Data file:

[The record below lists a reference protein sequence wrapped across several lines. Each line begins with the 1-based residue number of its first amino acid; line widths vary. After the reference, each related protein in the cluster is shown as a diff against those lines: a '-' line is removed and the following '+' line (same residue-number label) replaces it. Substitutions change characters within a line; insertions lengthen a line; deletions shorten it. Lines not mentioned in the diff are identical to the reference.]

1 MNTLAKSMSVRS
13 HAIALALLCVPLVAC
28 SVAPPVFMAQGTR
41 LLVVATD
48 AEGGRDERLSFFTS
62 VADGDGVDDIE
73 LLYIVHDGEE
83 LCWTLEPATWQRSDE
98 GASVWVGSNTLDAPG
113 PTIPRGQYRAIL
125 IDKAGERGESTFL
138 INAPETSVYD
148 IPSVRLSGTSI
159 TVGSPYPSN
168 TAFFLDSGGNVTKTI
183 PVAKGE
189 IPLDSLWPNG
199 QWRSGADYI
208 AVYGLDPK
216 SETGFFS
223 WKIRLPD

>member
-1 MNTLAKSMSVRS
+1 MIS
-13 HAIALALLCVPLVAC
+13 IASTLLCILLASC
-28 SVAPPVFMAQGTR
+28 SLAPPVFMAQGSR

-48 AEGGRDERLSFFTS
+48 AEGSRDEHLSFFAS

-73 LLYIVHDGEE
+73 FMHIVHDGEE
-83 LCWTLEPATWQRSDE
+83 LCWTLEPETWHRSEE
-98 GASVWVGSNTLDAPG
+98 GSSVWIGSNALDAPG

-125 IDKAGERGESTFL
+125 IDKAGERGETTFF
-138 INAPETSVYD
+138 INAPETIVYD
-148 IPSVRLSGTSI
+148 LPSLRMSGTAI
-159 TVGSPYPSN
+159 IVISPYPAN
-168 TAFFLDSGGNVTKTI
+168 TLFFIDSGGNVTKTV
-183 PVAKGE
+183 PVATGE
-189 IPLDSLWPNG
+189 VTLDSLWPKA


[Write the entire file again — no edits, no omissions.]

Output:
[The record below lists a reference protein sequence wrapped across several lines. Each line begins with the 1-based residue number of its first amino acid; line widths vary. After the reference, each related protein in the cluster is shown as a diff against those lines: a '-' line is removed and the following '+' line (same residue-number label) replaces it. Substitutions change characters within a line; insertions lengthen a line; deletions shorten it. Lines not mentioned in the diff are identical to the reference.]

1 MNTLAKSMSVRS
13 HAIALALLCVPLVAC
28 SVAPPVFMAQGTR
41 LLVVATD
48 AEGGRDERLSFFTS
62 VADGDGVDDIE
73 LLYIVHDGEE
83 LCWTLEPATWQRSDE
98 GASVWVGSNTLDAPG
113 PTIPRGQYRAIL
125 IDKAGERGESTFL
138 INAPETSVYD
148 IPSVRLSGTSI
159 TVGSPYPSN
168 TAFFLDSGGNVTKTI
183 PVAKGE
189 IPLDSLWPNG
199 QWRSGADYI
208 AVYGLDPK
216 SETGFFS
223 WKIRLPD

>member
-1 MNTLAKSMSVRS
+1 MIS
-13 HAIALALLCVPLVAC
+13 IASTLLCILLASC
-28 SVAPPVFMAQGTR
+28 SLAPPVFMAQGSR

-48 AEGGRDERLSFFTS
+48 AEGSRDEHLSFFAS

-73 LLYIVHDGEE
+73 FMHIVHDGEE
-83 LCWTLEPATWQRSDE
+83 LCWTLEPETWHRSEE
-98 GASVWVGSNTLDAPG
+98 GSSVWIGSNALDAPG

-125 IDKAGERGESTFL
+125 IDKAGERGETTFF
-138 INAPETSVYD
+138 INAPETIVYD
-148 IPSVRLSGTSI
+148 LPSLRMSGTAI
-159 TVGSPYPSN
+159 IVISPYPAN
-168 TAFFLDSGGNVTKTI
+168 TLFFIDSGGNVTKTV
-183 PVAKGE
+183 PVATGE
-189 IPLDSLWPNG
+189 VTLDSLWPKA